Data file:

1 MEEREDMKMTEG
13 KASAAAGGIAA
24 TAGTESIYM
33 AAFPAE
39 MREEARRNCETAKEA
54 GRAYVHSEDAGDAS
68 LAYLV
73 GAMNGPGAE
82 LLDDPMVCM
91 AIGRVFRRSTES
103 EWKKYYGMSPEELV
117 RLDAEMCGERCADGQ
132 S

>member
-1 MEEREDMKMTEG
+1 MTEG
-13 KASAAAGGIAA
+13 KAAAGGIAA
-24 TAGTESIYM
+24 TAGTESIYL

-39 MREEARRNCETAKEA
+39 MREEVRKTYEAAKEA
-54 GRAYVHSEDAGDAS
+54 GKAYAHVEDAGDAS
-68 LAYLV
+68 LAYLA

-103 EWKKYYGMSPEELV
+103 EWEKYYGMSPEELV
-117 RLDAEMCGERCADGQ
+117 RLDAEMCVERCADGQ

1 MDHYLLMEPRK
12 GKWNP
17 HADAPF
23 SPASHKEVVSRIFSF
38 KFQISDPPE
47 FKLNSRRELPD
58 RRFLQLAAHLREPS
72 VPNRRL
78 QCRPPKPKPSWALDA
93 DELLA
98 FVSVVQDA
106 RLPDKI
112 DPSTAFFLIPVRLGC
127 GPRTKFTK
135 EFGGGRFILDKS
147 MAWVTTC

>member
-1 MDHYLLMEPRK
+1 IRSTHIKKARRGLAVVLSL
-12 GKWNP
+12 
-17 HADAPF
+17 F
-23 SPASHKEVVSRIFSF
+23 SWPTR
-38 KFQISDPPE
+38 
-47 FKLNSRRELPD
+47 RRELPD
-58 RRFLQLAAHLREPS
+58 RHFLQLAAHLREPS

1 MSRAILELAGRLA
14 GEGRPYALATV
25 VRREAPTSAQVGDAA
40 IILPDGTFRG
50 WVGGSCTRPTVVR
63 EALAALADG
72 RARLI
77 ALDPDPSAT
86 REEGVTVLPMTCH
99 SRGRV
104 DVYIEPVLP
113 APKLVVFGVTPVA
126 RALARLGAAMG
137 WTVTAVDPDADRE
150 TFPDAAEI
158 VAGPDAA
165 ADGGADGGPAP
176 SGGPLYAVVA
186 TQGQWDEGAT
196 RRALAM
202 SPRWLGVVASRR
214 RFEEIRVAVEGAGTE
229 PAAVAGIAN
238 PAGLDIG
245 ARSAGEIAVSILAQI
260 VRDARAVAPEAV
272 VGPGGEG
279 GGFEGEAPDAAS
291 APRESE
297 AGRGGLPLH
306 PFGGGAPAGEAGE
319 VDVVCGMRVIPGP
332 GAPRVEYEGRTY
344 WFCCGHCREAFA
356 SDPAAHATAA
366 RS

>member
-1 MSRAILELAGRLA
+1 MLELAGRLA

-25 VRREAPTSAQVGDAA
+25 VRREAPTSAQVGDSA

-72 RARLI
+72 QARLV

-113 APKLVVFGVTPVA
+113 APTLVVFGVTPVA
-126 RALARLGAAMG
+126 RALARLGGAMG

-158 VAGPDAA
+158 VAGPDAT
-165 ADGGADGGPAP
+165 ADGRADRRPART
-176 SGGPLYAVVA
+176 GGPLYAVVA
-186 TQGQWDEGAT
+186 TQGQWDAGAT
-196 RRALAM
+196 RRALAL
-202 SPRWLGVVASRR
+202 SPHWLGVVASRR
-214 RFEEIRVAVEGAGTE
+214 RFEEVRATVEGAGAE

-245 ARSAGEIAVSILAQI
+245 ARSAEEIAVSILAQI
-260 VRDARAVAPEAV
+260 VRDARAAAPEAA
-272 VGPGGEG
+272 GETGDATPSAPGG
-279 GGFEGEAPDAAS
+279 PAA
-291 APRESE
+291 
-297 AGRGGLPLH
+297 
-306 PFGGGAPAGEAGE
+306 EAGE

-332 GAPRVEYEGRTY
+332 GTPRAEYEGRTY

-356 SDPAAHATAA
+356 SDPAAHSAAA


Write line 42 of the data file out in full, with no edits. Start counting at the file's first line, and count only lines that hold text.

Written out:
106 RLPDKI